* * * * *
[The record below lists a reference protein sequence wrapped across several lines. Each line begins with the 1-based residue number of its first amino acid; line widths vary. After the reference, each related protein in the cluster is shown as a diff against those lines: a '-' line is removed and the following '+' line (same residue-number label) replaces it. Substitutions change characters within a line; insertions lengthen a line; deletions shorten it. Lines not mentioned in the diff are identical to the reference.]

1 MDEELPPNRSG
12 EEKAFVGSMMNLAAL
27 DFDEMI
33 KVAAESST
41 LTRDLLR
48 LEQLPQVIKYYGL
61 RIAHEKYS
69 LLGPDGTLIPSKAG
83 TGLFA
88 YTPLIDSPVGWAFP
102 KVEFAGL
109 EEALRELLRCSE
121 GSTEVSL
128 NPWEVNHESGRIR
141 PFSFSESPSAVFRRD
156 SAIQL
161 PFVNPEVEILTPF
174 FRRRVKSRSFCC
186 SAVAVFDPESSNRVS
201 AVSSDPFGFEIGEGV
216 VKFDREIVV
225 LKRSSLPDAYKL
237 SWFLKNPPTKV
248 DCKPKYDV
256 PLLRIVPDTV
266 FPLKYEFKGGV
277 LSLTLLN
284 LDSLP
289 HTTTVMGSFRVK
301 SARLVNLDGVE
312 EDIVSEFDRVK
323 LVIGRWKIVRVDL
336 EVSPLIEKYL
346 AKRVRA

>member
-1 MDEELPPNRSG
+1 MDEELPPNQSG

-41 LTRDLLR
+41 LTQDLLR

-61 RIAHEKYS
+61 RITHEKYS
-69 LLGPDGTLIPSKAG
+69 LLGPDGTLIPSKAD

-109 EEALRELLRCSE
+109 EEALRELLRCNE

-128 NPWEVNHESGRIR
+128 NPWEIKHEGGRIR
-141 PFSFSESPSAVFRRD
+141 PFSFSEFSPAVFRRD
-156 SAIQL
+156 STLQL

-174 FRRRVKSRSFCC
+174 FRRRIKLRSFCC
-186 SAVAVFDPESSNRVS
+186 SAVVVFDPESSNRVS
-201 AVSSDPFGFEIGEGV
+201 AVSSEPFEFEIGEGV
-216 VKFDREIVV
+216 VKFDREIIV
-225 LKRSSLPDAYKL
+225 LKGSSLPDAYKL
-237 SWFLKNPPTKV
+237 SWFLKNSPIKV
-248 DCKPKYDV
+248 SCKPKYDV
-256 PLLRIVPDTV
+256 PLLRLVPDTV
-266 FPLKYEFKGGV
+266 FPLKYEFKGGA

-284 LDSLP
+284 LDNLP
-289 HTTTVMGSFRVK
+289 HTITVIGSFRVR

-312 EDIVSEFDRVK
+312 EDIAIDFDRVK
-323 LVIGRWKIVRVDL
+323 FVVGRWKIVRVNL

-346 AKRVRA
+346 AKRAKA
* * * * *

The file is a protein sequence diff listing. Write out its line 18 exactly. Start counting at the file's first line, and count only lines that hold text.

161 PFVNPEVEILTPF